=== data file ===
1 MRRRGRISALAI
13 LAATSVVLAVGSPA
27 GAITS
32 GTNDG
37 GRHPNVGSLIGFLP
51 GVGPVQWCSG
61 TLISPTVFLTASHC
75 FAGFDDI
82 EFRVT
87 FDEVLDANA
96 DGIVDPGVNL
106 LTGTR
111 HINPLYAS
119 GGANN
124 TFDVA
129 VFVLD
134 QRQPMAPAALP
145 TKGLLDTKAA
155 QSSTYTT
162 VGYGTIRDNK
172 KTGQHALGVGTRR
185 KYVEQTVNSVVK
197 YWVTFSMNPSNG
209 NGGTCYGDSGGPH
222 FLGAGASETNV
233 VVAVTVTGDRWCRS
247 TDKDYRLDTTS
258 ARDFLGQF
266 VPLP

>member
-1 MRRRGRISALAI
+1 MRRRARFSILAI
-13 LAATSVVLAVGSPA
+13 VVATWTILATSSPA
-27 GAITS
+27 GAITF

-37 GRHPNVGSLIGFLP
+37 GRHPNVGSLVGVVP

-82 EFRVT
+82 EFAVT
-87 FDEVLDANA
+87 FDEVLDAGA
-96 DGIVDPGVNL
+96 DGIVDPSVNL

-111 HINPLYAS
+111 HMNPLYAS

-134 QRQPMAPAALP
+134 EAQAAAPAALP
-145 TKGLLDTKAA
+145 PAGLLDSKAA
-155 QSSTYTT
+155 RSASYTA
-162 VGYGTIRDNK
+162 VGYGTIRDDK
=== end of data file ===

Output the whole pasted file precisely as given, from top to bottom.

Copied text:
1 MRRRGRISALAI
13 LAATSVVLAVGSPA
27 GAITS
32 GTNDG
37 GRHPNVGSLIGFLP
51 GVGPVQWCSG
61 TLISPTVFLTASHC
75 FAGFDDI
82 EFRVT
87 FDEVLDANA
96 DGIVDPGVNL
106 LTGTR
111 HINPLYAS
119 GGANN
124 TFDVA
129 VFVLD
134 QRQPMAPAALP
145 TKGLLDTKAA
155 QSSTYTT
162 VGYGTIRDNK
172 KTGQHALGVGTRR
185 KYVEQTVNSVVK
197 YWVTFSMNPSNG
209 NGGTCYGDSGGPH
222 FLGAGASETNV
233 VVAVTVTGDRWCRS
247 TDKDYRLDTTS
258 ARDFLGQF
266 VPLP

>member
-1 MRRRGRISALAI
+1 MRRRARFSILAI
-13 LAATSVVLAVGSPA
+13 VVATWTILATSSPA
-27 GAITS
+27 GAITF

-37 GRHPNVGSLIGFLP
+37 GRHPNVGSLVGVVP

-82 EFRVT
+82 EFAVT
-87 FDEVLDANA
+87 FDEVLDAGA
-96 DGIVDPGVNL
+96 DGIVDPSVNL

-111 HINPLYAS
+111 HMNPLYAS

-134 QRQPMAPAALP
+134 EAQAAAPAALP
-145 TKGLLDTKAA
+145 PAGLLDSKAA
-155 QSSTYTT
+155 RSASYTA
-162 VGYGTIRDNK
+162 VGYGTIRDDK